The REMANTAS project aims to overcome this obstacle of environmental metrology by developing an original field measurement chain for the detection of organic contaminants in aquatic environments (seawater and freshwater) and testing its deployment through validation trials. The targeted substances, 3 PAHs (naphtalene, fluoranthene and benzo[a]pyrene), 3 chlorinated solvents (chloroethylene, trichloromethane and 1,2-dichloroethane) and 4 BTEX (benzene, toluene, ethylbenzene and xylene), figure on the list of priority substances under the Water Framework Directive 2000/60/EC and/or on the list of the 100 chemicals most transported by sea.
The innovative aspect of this proposal lies in the coupling of a (bio)chemical sensor, able to preconcentrate selected contaminants in water, to Surface Enhanced Raman Scattering (SERS), selected for its qualitative and quantitative analytical performance. The development of sensitive, reproducible SERS sensors is one of the project's scientific challenges. Metal nano-structures of controlled size and shape will be obtained through the use of electron beam lithography, so as to meet this challenge. The development of stable molecular layers responsible for “selective” interaction with analytes via organic molecules (aromatic rings, pi-pi stacking) and/or biological molecules (antibodies) will also be a major focal point of the research.
The analytical tool will integrate the SERS sensor, the transducer that will detect and quantify organic substances present by Surface Enhanced Raman Scattering, a data analysis and chemometric interpretation system and a results archiving system.
The system will be deployed on sites of interest to assess the reliability and cost-effectiveness of the analytical tool developed in comparison to reference methods. This study will be conducted by BRGM, Cedre and Ifremer respectively in fresh ground waters, sea water and coastal waters. The system will also be tested for use in the event of pollutant spills.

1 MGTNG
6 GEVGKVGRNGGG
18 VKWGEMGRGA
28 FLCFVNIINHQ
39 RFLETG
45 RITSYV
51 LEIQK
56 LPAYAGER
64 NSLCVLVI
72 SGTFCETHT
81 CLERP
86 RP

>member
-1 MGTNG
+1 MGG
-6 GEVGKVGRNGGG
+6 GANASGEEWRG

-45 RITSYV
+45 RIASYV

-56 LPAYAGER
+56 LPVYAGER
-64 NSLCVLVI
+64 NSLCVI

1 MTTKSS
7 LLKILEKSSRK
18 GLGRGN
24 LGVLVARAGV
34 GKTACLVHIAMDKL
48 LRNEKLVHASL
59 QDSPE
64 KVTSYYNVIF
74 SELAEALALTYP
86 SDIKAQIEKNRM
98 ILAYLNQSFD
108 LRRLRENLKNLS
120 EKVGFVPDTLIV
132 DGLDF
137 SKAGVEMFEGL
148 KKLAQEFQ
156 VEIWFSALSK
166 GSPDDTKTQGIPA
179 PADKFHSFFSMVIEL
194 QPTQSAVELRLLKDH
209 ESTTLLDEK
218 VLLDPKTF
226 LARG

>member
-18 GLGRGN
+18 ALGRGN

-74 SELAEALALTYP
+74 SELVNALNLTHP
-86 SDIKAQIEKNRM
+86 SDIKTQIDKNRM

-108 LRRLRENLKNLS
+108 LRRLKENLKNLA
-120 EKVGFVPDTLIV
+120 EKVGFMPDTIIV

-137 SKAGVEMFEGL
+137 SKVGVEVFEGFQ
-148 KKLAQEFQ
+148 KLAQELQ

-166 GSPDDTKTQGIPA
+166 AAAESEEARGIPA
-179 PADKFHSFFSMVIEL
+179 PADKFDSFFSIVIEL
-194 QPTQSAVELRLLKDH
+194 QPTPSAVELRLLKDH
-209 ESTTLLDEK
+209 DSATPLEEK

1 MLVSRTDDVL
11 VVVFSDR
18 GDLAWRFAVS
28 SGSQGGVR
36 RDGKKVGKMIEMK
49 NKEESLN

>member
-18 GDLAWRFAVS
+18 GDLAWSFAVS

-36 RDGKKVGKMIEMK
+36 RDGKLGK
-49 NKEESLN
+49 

The analytical tool developed will enable a better estimation of the spatial and temporal variability of water contaminants. In the long term, it could support decision-making by public authorities in the event of a spill, whereby response time is of vital importance.

Project coordinator

Monsieur Emmanuel RINNERT (INSTITUT FRANCAIS DE RECHERCHE POUR L'EXPLOITATION DE LA MER (IFREMER)) – emmanuel.rinnert@ifremer.fr

The author of this summary is the project coordinator, who is responsible for the content of this summary. The ANR declines any responsibility as for its contents.

Partner

HORIBA Scientific HORIBA JOBIN YVON SAS
CEDRE CENTRE DE DOCUMENTATION DE RECHERCHE ET D'EXPERIMENTATIONS SUR LES POLLUTIONS ACCIDENTELLES DES EAUX [CEDRE]
UTT / ICD / LNIO UNIVERSITE DE TECHNOLOGIE DE TROYES
BRGM BUREAU DE RECHERCHES GEOLOGIQUES ET MINIERES - BRGM
Université de Paris XIII UNIVERSITE DE PARIS XIII
IFREMER INSTITUT FRANCAIS DE RECHERCHE POUR L'EXPLOITATION DE LA MER (IFREMER)

Help of the ANR 1,084,164 euros
Beginning and duration of the scientific project: December 2011 - 48 Months